In case of sickness or serious injury of a regular BOC member, a medical certificate shall be
required attesting to the incapacity of said member. Upon submission of the medical
certificate, a substitute shall be appointed. Said medical certificate shall be recorded in and
shall form part of the Minutes of the BOC.

ELECTION OFFENSE

Any BOC member feigning illness in order to be substituted on
Election Day until the proclamation of the winning candidates
shall be guilty of an election offense. 155

153
COMELEC Resolution No. 8809 (30 March 2010), Section 8.
154
COMELEC Resolution No. 8809 (30 March 2010), Section 12.
155
Batas Pambansa Blg. 881 (1985), Section 224.

AES 2010 HANDBOOK Page 42
112. Who shall record and prepare the Minutes of BOC proceedings?

The district school supervisor, or the principal, city or provincial superintendent of schools,
as the case may be, or any representative of the DepEd shall act as Secretary unless
otherwise ordered by the COMELEC. He shall prepare the Minutes of the BOC by recording
therein the proceedings and such other incidents or matters relevant to the canvass. 156

113. How and when should the minutes of the canvassing be reported?

A certified copy of the Minutes of Canvass shall be sent by registered mail to the Law
Department of the COMELEC. Said department shall likewise be notified by telegram
indicating the date and the manner of transmittal of the Minutes of Canvass. 157

The Minutes of Canvass shall be transmitted within five (5) days from termination of
canvass.

114. May a BOC member be transferred, assigned or detailed outside of his official station,
or leave said station without prior authority of the COMELEC during the period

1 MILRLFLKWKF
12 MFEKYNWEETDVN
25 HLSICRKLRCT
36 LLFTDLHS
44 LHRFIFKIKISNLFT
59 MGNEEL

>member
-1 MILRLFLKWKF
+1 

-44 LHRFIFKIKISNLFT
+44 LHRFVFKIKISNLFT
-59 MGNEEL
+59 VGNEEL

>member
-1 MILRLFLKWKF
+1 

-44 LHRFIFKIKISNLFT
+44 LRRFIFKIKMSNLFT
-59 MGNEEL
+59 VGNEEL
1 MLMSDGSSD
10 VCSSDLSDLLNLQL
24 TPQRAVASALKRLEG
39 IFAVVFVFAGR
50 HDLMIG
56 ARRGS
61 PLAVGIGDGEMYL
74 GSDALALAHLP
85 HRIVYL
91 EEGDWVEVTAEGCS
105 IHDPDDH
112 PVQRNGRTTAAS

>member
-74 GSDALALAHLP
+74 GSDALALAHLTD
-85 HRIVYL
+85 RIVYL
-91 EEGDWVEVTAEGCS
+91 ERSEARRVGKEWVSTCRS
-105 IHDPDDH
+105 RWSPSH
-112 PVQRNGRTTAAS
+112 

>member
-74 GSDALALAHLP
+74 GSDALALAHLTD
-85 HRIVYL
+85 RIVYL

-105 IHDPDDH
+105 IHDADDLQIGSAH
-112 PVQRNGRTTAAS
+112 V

beginning Election Day until the proclamation of the winning candidates? Is there an
exception to this rule?

During the period beginning on Election Day until the proclamation of the winning
candidates, no BOC member or substitute shall be transferred, assigned or detailed
outside of his official station, nor shall he leave said station without prior authority of the
COMELEC. 158

As an exception, the Provincial Election Supervisor in the case of MBOC or CBOC and the
Regional Election Director in the case of PBOC/DBOC may issue such authority. In either
case, a written report shall be submitted to the Law Department. 159

115. What are the functions and responsibilities of the Provincial, City, District and
MBOCs?

The BOCs shall:

a. Canvass/consolidate the electronically transmitted results;
b. Generate and print the COC, COCP, and SOV;
c. Electronically transmit the result;
d. Proclaim the winning candidates; and
e. Perform such other functions as may be directed by the COMELEC. 160

156
COMELEC Resolution No. 8809 (30 March 2010), Section 9.
157
COMELEC Resolution No. 8809 (30 March 2010), Section 25.
158
Batas Pambansa Blg. 881 (1985), Section 223; See also COMELEC Resolution No. 8809 (30 March 2010), Section 14.
159
COMELEC Resolution No. 8809 (30 March 2010), Section 14.
160
COMELEC Resolution No. 8809 (30 March 2010), Section 18.

AES 2010 HANDBOOK Page 43
116. What are the duties of the National BOC for President and Vice-President?

The National BOC for President and Vice president shall electronically transmit a duly
certified COC to the Senate President.

Upon receipt of the COCs, the Senate President shall, not later than thirty (30) days after
the day of the election, open all the certificates in the presence of the Senate and the
House of Representatives in joint public session.

Upon determination of the authenticity and the due execution thereof in the manner
provided by law, Congress shall canvass all the results for president and vice-president and
thereafter, proclaim the winning candidates. 161

161
Republic Act No. 8436 (1997), Section 28, as amended by Republic Act No. 9369 (2007), Section 23; See also Sixto S. Brillantes, Jr., et
al. v. COMELEC, G.R. No. 163193, 15 June 2004.

AES 2010 HANDBOOK Page 44
B. Manner of Canvassing
117. What procedures shall the BOC observe before the canvassing begins?

Before the canvassing begins, the BOC shall observe the following procedures: 162

Show to the public and watchers Remove the plastic seal of the
that the CCS box is sealed. CCS box.

Check whether the following are
inside the CCS box: (1) CCS
Laptop Box, (2) Three envelopes Open the CCS box.
containing username and
passwords

Retrieve the CCS laptop from its
Retrieve the envelopes and USB
box and place it properly on top of
tokens and distribute.
the table.

Figure 8: Preliminaries to Canvassing

162
COMELEC Resolution No. 8809 (30 March 2010), Section 26.

AES 2010 HANDBOOK Page 45
118. What procedures are to be followed by the BOC during canvassing relative to the
initialization of the Consolidation and Canvassing System (CCS)?